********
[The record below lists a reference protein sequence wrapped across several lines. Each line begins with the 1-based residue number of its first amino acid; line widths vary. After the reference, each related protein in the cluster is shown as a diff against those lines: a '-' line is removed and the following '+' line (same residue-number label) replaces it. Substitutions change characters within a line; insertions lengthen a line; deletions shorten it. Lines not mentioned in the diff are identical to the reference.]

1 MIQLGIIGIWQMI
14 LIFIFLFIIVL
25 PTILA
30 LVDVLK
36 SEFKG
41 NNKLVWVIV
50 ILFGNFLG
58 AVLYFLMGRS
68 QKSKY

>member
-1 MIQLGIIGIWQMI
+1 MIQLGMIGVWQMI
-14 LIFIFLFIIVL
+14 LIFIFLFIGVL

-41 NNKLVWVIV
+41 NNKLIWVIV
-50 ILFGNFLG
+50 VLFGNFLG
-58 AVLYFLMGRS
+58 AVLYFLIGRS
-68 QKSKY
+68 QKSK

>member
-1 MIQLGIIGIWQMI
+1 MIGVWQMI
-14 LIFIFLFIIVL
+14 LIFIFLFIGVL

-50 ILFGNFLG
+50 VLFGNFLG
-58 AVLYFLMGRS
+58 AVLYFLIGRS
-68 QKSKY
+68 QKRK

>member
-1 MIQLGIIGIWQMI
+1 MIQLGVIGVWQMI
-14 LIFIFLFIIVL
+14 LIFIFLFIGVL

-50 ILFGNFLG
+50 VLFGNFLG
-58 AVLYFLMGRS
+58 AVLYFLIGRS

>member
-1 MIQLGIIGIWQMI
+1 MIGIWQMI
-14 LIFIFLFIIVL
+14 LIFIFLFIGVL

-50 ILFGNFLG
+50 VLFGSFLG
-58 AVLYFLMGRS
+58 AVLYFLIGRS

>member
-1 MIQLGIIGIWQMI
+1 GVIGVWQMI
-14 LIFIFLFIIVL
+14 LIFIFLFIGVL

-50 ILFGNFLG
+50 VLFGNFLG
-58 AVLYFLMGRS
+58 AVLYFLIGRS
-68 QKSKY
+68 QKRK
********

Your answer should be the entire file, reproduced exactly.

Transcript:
[The record below lists a reference protein sequence wrapped across several lines. Each line begins with the 1-based residue number of its first amino acid; line widths vary. After the reference, each related protein in the cluster is shown as a diff against those lines: a '-' line is removed and the following '+' line (same residue-number label) replaces it. Substitutions change characters within a line; insertions lengthen a line; deletions shorten it. Lines not mentioned in the diff are identical to the reference.]

1 MIQLGIIGIWQMI
14 LIFIFLFIIVL
25 PTILA
30 LVDVLK
36 SEFKG
41 NNKLVWVIV
50 ILFGNFLG
58 AVLYFLMGRS
68 QKSKY

>member
-1 MIQLGIIGIWQMI
+1 MIQLGMIGVWQMI
-14 LIFIFLFIIVL
+14 LIFIFLFIGVL

-41 NNKLVWVIV
+41 NNKLIWVIV
-50 ILFGNFLG
+50 VLFGNFLG
-58 AVLYFLMGRS
+58 AVLYFLIGRS
-68 QKSKY
+68 QKSK

>member
-1 MIQLGIIGIWQMI
+1 MIGVWQMI
-14 LIFIFLFIIVL
+14 LIFIFLFIGVL

-50 ILFGNFLG
+50 VLFGNFLG
-58 AVLYFLMGRS
+58 AVLYFLIGRS
-68 QKSKY
+68 QKRK

>member
-1 MIQLGIIGIWQMI
+1 MIQLGVIGVWQMI
-14 LIFIFLFIIVL
+14 LIFIFLFIGVL

-50 ILFGNFLG
+50 VLFGNFLG
-58 AVLYFLMGRS
+58 AVLYFLIGRS

>member
-1 MIQLGIIGIWQMI
+1 MIGIWQMI
-14 LIFIFLFIIVL
+14 LIFIFLFIGVL

-50 ILFGNFLG
+50 VLFGSFLG
-58 AVLYFLMGRS
+58 AVLYFLIGRS

>member
-1 MIQLGIIGIWQMI
+1 GVIGVWQMI
-14 LIFIFLFIIVL
+14 LIFIFLFIGVL

-50 ILFGNFLG
+50 VLFGNFLG
-58 AVLYFLMGRS
+58 AVLYFLIGRS
-68 QKSKY
+68 QKRK